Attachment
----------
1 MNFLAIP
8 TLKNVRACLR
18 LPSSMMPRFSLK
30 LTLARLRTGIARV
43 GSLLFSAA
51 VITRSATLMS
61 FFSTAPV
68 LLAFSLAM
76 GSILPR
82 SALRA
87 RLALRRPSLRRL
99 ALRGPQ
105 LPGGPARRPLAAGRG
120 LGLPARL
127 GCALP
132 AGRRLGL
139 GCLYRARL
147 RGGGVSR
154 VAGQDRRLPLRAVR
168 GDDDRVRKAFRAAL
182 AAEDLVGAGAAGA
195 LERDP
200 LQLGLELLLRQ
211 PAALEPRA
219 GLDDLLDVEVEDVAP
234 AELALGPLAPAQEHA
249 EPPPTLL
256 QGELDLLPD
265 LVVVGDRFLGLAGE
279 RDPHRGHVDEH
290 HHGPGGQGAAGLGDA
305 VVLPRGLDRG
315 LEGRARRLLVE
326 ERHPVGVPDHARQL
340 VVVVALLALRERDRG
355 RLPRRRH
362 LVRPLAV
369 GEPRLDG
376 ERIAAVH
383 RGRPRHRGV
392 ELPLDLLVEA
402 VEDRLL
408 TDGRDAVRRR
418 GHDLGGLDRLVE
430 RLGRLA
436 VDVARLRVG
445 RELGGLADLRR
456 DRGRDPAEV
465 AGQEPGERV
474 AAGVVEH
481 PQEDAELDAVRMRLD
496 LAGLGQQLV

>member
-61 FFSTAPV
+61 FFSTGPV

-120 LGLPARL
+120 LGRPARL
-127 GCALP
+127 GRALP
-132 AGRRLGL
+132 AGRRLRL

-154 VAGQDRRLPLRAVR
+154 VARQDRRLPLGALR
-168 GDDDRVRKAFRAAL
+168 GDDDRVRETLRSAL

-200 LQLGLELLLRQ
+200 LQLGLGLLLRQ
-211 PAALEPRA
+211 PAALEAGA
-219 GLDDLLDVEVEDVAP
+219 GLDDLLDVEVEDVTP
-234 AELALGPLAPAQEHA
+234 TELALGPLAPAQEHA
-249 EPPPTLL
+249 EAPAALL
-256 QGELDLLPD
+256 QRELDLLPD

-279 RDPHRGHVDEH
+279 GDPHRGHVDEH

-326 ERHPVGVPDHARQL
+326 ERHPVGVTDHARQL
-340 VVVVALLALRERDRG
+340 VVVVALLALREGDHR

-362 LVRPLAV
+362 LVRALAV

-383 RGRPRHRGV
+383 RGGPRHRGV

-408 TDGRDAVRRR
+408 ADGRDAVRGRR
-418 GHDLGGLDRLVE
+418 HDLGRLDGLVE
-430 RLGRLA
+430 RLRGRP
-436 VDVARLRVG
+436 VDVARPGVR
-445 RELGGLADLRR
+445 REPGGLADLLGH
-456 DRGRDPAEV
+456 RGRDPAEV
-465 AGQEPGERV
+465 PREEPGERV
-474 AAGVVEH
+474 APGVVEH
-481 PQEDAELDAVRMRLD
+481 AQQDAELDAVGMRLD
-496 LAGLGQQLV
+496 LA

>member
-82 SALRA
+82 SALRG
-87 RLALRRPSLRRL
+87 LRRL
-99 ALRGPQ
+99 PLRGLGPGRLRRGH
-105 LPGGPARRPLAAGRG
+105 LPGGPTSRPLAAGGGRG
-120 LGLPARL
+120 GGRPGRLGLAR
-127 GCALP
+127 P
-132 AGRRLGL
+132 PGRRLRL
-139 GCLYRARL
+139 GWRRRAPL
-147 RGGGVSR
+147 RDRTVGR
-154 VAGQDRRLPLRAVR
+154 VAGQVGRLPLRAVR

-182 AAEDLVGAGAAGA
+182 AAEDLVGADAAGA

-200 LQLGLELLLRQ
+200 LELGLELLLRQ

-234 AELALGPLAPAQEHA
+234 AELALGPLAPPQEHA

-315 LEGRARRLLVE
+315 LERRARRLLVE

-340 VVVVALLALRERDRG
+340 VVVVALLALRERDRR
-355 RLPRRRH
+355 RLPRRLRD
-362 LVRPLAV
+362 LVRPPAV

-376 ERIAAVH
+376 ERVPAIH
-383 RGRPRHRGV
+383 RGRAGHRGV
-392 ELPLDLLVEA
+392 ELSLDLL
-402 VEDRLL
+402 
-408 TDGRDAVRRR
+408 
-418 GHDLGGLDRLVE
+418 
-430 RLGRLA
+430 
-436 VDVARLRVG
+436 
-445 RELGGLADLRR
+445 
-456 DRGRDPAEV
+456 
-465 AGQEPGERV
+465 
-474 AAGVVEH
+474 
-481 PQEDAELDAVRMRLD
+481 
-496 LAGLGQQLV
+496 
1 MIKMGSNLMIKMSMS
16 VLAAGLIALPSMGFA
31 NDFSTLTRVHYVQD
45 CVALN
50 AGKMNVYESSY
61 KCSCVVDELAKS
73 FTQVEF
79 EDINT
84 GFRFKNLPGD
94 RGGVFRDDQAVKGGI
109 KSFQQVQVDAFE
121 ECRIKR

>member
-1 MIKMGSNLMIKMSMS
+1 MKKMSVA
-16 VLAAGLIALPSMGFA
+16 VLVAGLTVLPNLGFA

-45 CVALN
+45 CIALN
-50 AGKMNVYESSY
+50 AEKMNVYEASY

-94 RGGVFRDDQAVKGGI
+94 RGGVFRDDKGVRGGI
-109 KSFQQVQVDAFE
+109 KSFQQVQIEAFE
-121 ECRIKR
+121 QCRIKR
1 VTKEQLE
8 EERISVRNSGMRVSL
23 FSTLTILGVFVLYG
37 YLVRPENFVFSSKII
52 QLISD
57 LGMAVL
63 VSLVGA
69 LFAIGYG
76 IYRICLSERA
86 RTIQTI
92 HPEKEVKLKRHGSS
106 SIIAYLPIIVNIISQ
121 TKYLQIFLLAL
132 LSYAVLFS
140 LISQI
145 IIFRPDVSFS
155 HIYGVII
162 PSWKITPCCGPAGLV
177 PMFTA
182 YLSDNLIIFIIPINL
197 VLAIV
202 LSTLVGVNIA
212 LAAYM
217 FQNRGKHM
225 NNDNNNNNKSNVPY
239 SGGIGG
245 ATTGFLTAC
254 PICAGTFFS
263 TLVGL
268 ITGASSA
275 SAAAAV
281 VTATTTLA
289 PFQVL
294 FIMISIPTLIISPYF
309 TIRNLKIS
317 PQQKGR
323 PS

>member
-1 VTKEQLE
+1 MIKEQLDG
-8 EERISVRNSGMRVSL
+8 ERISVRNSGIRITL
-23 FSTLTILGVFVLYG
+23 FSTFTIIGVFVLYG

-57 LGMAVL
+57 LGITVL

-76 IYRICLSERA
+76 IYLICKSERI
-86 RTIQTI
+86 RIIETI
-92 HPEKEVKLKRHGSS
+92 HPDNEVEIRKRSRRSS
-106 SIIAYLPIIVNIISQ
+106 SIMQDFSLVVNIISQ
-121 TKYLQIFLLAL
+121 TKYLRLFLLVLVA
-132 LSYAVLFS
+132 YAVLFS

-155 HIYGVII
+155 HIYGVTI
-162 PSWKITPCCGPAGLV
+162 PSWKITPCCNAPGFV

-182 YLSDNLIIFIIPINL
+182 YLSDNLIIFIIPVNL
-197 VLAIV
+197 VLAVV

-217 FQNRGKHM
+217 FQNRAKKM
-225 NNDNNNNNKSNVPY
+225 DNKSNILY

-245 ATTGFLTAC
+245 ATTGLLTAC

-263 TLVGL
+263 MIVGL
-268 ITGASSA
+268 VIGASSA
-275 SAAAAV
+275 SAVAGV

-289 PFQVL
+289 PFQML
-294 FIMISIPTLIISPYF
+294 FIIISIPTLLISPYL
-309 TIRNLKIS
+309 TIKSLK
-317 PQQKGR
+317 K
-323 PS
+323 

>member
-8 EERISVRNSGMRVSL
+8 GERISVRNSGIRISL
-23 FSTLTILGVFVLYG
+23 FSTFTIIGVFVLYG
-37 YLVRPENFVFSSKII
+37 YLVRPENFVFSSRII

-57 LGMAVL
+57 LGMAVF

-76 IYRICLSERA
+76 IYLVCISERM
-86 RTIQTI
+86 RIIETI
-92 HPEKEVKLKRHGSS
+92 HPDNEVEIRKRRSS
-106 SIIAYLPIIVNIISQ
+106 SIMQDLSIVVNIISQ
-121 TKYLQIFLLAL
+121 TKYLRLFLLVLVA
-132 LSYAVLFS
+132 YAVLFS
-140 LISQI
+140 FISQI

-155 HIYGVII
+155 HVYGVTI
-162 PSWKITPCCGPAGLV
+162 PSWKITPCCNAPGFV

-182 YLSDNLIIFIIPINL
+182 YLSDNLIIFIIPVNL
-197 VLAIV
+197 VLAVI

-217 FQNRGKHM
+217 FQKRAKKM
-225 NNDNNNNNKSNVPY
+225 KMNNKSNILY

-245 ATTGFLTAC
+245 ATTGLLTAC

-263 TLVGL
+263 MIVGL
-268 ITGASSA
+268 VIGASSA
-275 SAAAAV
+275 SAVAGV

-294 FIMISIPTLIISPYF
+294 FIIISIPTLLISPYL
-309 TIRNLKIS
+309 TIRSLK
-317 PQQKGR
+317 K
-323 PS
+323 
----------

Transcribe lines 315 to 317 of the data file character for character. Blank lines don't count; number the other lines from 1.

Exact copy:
-197 VLAIV
+197 VLAVI

-217 FQNRGKHM